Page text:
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Daisy Reviewed by Norm Goldman of Bookpleasures.com
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For Immediate Release:
Dateline: Montreal, QC
Monday, August 8, 2022

 

Author: Libby Sternberg

Publisher: Bancroft Press

ISBN: 978-1-61088-587-4

There are two sides toevery story, and as someone once said: “Beware of the half-truth.You may have gotten hold of the wrong half.”

If you read F. ScottFitzgerald’s The Great Gatsby, you are aware the yarn isnarrated through the voice of Nick Carraway. He was Jay Gatsby’sneighbor and the cousin of Daisy Faye Buchanan.

Libby Sternberg’s Daisypreserves the outline of The Great Gatsby, but as shepoints out in a recent conversation with Master’s Degree writingstudent Andrea L. Dorten: “I only wanted to stick to the outline ofthe plot of the major story, not its details.”

Thus, the love storybetween Jay and Daisy, which ensued during a chaotic summer in the1920s, is maintained and is pivotal to the narrative. However, itdraws on a new perspective when we tune in to the voice of Daisydisclosing how events unfolded.

In the last few pages ofthe yarn, Sternberg writes: “when she came up with the idea ofimagining the Gatsby story from Daisy’s point of view, she knew thenovel could not be a mere point-by-point retelling of that famoustale. It had to convey something more, something readers eitherdidn’t get from the original or felt was missing and would enjoyseeing, a sort of behind-the-scenes look at the story.”

She wanted a fresh take asif Fitzgerald’s story had not been read before Daisy.

Sternberg portrays Daisyas a figure far from being a capricious woman who is irrational,unstable and empty-headed. She explains her Daisy is nothing likeFitzgerald’s character, who “is not real, a woman two men covetedbut whose physicality is something distant or even symbolic, likethat green light at the end of her pier. She is a possession, soughtafter and jealously guarded.”

Daisy is instead someonewho is conflicted as she explores the uneasiness that prevail betweensecurity and autonomy, fidelity and infidelity, defying convention,and having a lover while hanging on in a loveless marriage. She alsoquestions if she can recapture the pre-war past where she wasinvolved with Jay in an Eden in which they had grown up. As she tellsherself, “There is no going back, only moving forward.”

When Daisy’s friendJordan mentions that if you wish to have a lover, as men do all thetime, why should she hold back? (Both are aware that Daisy’shusband, Tom, is a philanderer and has a mistress). Daisy counters,reminding Jordan she has taken risks, and it does not require courageto take a lover, as Jordan believes, but bravery to make a go ofthings.

The down-to-earth side ofDaisy's personality is affirmed when she admits to herself that shecraves to escape Tom for Jay, with whom she is carrying on a liaison.Still, upon reflection, she questions whether she could stick aroundwith him. And as she remarks: “A fog of uncertainty blocked me fromseeing that future clearly; I wanted to plan for contingencies.”Could she recapture her pre-war past where she was involved with Jayin a fairyland, where it was peaceful, hopeful, loving and gentle?She realizes there is no going back, only moving forward, and she resolves that she will never be anyone's fool again. “I'd not bethe golden girl. I'd not be the one treated like an object, or agoddess to be used.”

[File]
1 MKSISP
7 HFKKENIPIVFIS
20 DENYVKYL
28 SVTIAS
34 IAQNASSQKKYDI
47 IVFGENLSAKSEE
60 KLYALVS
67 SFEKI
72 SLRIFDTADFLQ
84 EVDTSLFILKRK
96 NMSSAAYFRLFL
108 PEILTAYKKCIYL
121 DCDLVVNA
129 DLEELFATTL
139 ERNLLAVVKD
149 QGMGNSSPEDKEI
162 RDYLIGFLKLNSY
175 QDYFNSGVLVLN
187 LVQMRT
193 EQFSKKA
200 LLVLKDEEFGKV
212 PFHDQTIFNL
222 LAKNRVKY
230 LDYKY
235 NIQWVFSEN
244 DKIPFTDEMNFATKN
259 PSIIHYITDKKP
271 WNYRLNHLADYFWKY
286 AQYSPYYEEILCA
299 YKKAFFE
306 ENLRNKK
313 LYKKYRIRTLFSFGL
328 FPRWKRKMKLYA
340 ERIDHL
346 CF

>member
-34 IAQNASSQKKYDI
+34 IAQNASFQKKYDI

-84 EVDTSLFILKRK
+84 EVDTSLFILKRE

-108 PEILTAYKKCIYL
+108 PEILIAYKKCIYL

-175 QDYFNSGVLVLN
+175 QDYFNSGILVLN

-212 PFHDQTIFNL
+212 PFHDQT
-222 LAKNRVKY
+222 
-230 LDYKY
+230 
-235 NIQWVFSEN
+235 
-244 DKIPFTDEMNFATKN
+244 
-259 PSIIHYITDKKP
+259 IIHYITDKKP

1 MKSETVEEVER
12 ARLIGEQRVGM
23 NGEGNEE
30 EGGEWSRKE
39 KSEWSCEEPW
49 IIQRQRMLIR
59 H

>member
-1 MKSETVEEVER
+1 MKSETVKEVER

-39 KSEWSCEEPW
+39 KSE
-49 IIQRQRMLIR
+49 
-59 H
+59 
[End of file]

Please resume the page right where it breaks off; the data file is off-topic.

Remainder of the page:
Another variation, and ajolt from Fitzgerald’s fiction, concerns the letter Daisy receivesfrom Jay on the eve of her marriage to Tom. Her version, as differentfrom Carraway’s, which incidentally almost had her calling off thewedding, pins down the real motorist of the automobile that ran overher husband’s mistress.

The evocative prosegathers strength and clarity as the novel evolves. Sternberg remindsus the 1920s were a challenging period for many American women. Theirtask was to raise children, keep house, provide emotional support fortheir husbands, and contribute to society. Instead, they weredepicted as the weaker sex requiring protection, frail beingsincompetent of doing everything that man could do. The era wasfurther marked by a deeply divided America, where the affluence ofmany Americans was in harsh contrast to the hardship of millions ofothers.

You may ask if you shouldread The Great Gatsby before undertaking Daisy? The answer isno. You don’t have to read the original or be acquainted withFitzgerald to appreciate this novel for its own sake, with its tightwriting, crisp dialogue, and a protagonist with brains, poise, andboldness.

Sternberg has created adelicious story, ambitious in scope and absorbing.

Follow Here To Read Norm's Interview With Libby Sternberg

 Norm Goldman of Bookpleasures.com

News Media Interview Contact
Name: Norm Goldman
Title: Book Reviewer
Group: bookpleasures.com
Dateline: Montreal, QC Canada
Direct Phone: 514-486-8018
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